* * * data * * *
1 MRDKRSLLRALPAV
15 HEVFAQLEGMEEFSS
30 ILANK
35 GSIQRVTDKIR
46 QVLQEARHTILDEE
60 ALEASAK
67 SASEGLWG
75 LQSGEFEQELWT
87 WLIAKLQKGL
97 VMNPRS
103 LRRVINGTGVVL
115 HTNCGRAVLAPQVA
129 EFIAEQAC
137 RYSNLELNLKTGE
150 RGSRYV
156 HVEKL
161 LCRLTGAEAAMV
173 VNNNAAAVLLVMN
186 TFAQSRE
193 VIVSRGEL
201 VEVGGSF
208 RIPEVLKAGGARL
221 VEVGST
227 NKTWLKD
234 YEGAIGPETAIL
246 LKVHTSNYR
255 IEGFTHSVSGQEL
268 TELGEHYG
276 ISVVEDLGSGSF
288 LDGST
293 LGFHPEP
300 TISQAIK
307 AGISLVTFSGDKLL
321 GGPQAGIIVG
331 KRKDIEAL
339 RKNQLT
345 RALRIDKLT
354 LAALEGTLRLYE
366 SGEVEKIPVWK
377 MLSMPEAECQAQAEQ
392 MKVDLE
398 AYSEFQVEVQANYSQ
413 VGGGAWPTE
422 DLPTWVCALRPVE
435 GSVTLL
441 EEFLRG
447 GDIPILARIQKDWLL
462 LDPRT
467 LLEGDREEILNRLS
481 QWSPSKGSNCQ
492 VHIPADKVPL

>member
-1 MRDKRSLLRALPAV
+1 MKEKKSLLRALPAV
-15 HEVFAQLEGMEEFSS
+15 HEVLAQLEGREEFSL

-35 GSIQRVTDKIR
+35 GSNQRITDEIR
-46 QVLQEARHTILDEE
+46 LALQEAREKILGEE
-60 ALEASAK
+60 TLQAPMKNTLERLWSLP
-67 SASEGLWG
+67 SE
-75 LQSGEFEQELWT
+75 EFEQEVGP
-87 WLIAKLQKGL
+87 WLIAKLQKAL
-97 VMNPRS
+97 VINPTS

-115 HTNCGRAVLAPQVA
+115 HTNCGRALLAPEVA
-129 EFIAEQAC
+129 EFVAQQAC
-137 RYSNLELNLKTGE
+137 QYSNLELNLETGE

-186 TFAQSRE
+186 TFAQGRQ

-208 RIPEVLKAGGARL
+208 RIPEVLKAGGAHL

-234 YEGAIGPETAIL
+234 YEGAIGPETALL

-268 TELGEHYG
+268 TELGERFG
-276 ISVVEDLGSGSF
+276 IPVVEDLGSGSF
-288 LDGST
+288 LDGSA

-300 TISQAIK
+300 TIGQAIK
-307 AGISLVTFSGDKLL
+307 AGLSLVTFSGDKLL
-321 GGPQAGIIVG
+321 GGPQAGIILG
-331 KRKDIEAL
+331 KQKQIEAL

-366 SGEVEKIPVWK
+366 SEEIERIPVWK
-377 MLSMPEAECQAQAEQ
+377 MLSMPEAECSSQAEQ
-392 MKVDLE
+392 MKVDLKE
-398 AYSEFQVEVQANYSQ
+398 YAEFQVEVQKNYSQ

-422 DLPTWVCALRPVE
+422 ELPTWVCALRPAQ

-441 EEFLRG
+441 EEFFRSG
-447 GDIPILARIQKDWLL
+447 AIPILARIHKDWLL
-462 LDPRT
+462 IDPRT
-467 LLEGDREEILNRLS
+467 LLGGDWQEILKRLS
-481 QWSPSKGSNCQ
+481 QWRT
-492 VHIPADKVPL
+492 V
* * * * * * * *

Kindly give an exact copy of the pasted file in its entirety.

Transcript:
1 MRDKRSLLRALPAV
15 HEVFAQLEGMEEFSS
30 ILANK
35 GSIQRVTDKIR
46 QVLQEARHTILDEE
60 ALEASAK
67 SASEGLWG
75 LQSGEFEQELWT
87 WLIAKLQKGL
97 VMNPRS
103 LRRVINGTGVVL
115 HTNCGRAVLAPQVA
129 EFIAEQAC
137 RYSNLELNLKTGE
150 RGSRYV
156 HVEKL
161 LCRLTGAEAAMV
173 VNNNAAAVLLVMN
186 TFAQSRE
193 VIVSRGEL
201 VEVGGSF
208 RIPEVLKAGGARL
221 VEVGST
227 NKTWLKD
234 YEGAIGPETAIL
246 LKVHTSNYR
255 IEGFTHSVSGQEL
268 TELGEHYG
276 ISVVEDLGSGSF
288 LDGST
293 LGFHPEP
300 TISQAIK
307 AGISLVTFSGDKLL
321 GGPQAGIIVG
331 KRKDIEAL
339 RKNQLT
345 RALRIDKLT
354 LAALEGTLRLYE
366 SGEVEKIPVWK
377 MLSMPEAECQAQAEQ
392 MKVDLE
398 AYSEFQVEVQANYSQ
413 VGGGAWPTE
422 DLPTWVCALRPVE
435 GSVTLL
441 EEFLRG
447 GDIPILARIQKDWLL
462 LDPRT
467 LLEGDREEILNRLS
481 QWSPSKGSNCQ
492 VHIPADKVPL

>member
-1 MRDKRSLLRALPAV
+1 MKEKKSLLRALPAV
-15 HEVFAQLEGMEEFSS
+15 HEVLAQLEGREEFSL

-35 GSIQRVTDKIR
+35 GSNQRITDEIR
-46 QVLQEARHTILDEE
+46 LALQEAREKILGEE
-60 ALEASAK
+60 TLQAPMKNTLERLWSLP
-67 SASEGLWG
+67 SE
-75 LQSGEFEQELWT
+75 EFEQEVGP
-87 WLIAKLQKGL
+87 WLIAKLQKAL
-97 VMNPRS
+97 VINPTS

-115 HTNCGRAVLAPQVA
+115 HTNCGRALLAPEVA
-129 EFIAEQAC
+129 EFVAQQAC
-137 RYSNLELNLKTGE
+137 QYSNLELNLETGE

-186 TFAQSRE
+186 TFAQGRQ

-208 RIPEVLKAGGARL
+208 RIPEVLKAGGAHL

-234 YEGAIGPETAIL
+234 YEGAIGPETALL

-268 TELGEHYG
+268 TELGERFG
-276 ISVVEDLGSGSF
+276 IPVVEDLGSGSF
-288 LDGST
+288 LDGSA

-300 TISQAIK
+300 TIGQAIK
-307 AGISLVTFSGDKLL
+307 AGLSLVTFSGDKLL
-321 GGPQAGIIVG
+321 GGPQAGIILG
-331 KRKDIEAL
+331 KQKQIEAL

-366 SGEVEKIPVWK
+366 SEEIERIPVWK
-377 MLSMPEAECQAQAEQ
+377 MLSMPEAECSSQAEQ
-392 MKVDLE
+392 MKVDLKE
-398 AYSEFQVEVQANYSQ
+398 YAEFQVEVQKNYSQ

-422 DLPTWVCALRPVE
+422 ELPTWVCALRPAQ

-441 EEFLRG
+441 EEFFRSG
-447 GDIPILARIQKDWLL
+447 AIPILARIHKDWLL
-462 LDPRT
+462 IDPRT
-467 LLEGDREEILNRLS
+467 LLGGDWQEILKRLS
-481 QWSPSKGSNCQ
+481 QWRT
-492 VHIPADKVPL
+492 V